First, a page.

“I still get up at 5 o’clock in the morning and say this simple prayer, ‘Lord, let me put my foot in your footsteps so that people will see you in me, and want to follow you.’” – Clyde L. Strickland.
There are many Americans that talk about doing something. Clyde Strickland is out there getting it done. His positive attitude and faith that God still works miracles are his superpowers when it comes to making change happen. Over the years, the Stricklands have been involved in tons of philanthropic work, much of it in Gwinnett County, Georgia. From the Strickland Heart Center at Northside Hospital Gwinnett to the Clyde Strickland Entrepreneurship Center at Discovery High School to the countless other contributions the founders of Metro Waterproofing have made to local theater, film, and other artists, the lasting legacy of Clyde and Sandra Strickland will live on for generations. But what is Clyde’s secret to making a difference? How does one man seemingly make ten times the impact of other successful business leaders on his community?
“You have to act on your vision and ideas and be willing to work for it … We’re always looking for initiatives that give people a hand up and not a handout. When people have a calling and need support to get it done, if we know that they’ll work to get that job done, then I’ll roll up my sleeves with them. But if someone is looking for a handout or just an easy out, then they’re talking to the wrong man,” Clyde explains in his third episode on The Gwinnett Podcast.
It’s clear that the Stricklands credit the impact they have made to being able to listen to God and choose the right partners that will work hard to get things accomplished.
Today, Clyde continues his work to change America in a collaborative effort with Rodney Cook Jr. to further the efforts to build a “Peace Park” in downtown Atlanta. Cook’s organization, the National Monuments Foundation, received the 2006 Palladio Award for best new public space in the United States for the Peace and Justice Gate and Plaza. He also received The Atlanta City Council Award for The Prince of Wales’s Centennial Olympics Monument. Cook and his organization, Youth for the Fox, were awarded the National Trust for Historic Preservation’s Prize in 1974 for saving the Fox Theater in Atlanta.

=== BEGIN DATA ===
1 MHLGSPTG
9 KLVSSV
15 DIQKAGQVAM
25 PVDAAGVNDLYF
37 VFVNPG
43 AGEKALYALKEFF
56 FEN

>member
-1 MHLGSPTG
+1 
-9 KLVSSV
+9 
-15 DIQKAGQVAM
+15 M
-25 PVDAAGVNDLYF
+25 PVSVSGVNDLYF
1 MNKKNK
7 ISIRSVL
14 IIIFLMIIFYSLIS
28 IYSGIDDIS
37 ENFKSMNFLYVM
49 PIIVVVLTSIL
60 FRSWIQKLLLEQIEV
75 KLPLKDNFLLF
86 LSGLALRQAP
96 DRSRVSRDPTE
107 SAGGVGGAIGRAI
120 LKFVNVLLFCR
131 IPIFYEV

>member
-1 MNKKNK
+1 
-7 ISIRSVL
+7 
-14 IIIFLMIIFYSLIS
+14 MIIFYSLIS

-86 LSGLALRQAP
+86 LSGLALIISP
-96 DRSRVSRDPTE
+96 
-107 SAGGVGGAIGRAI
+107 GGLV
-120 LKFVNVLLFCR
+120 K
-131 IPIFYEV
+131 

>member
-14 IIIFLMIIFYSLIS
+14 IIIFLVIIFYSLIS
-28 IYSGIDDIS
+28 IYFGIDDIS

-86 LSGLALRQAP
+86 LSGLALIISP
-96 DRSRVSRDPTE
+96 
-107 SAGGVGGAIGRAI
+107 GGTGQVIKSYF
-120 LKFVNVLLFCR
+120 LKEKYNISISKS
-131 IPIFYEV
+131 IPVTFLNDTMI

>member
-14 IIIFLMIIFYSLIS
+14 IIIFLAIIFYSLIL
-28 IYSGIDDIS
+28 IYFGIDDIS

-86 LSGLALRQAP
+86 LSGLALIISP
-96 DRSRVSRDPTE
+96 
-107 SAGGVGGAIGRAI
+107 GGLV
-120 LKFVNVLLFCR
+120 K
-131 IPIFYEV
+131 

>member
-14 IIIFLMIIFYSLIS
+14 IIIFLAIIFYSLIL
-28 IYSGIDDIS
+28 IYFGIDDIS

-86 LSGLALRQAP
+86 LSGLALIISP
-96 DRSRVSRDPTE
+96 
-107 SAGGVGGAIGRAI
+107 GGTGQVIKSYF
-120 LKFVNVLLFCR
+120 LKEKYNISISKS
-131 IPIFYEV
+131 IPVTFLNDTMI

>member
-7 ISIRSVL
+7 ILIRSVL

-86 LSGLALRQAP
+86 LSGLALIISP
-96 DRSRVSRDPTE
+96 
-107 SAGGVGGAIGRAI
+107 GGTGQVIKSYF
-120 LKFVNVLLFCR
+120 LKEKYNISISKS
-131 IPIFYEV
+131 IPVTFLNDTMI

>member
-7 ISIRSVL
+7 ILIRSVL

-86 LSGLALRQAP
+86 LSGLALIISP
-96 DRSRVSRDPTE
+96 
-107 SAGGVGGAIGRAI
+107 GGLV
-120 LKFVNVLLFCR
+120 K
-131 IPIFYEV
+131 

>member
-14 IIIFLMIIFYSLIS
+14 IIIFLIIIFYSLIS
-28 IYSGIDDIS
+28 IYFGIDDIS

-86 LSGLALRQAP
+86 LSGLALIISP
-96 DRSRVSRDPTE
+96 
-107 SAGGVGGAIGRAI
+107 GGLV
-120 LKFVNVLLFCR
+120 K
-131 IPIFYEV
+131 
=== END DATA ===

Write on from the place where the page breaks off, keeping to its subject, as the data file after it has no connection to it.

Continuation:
“Rodney’s father, Rodney Cook Sr., is the reason we have I-75 coming through at Atlanta and Hartsfield Airport, and he kinda built Atlanta. He also grew up across the street from Martin Luther King Jr.,” Clyde explains.
As an avid historian himself, Clyde was attracted to the idea, not only because he trusted in Rodney’s ability to get the job done, but also because he understood the dream of the future impact it would bring.
“It’s not about whose name is on the park, it’s not about bringing Atlanta to the forefront of the world, it’s not about anything related to corporate interests or personal affluence, this is about world peace. It is about bringing the world together to talk about loving one another,” Clyde states plainly.
Since beginning work on the project, talk of the Nobel Peace Prize forming a headquarters in the city and a Peace University forming at the park have also started to make waves. Clyde hopes that an education curriculum that teaches the next generation on how to become peacemakers and difference makers might also be developed in the coming months and years.
Clyde concludes his interview by sharing, “I hope before the Lord takes me that I would get to see and give a speech in the Peace Park at a Peace University, and that would be my greatest accomplishment.”
To hear all about this endeavor and more from Clyde Strickland himself, make sure you don’t miss the full podcast on The Gwinnett Podcast titled Clyde Strickland Part 3: Making An Impact.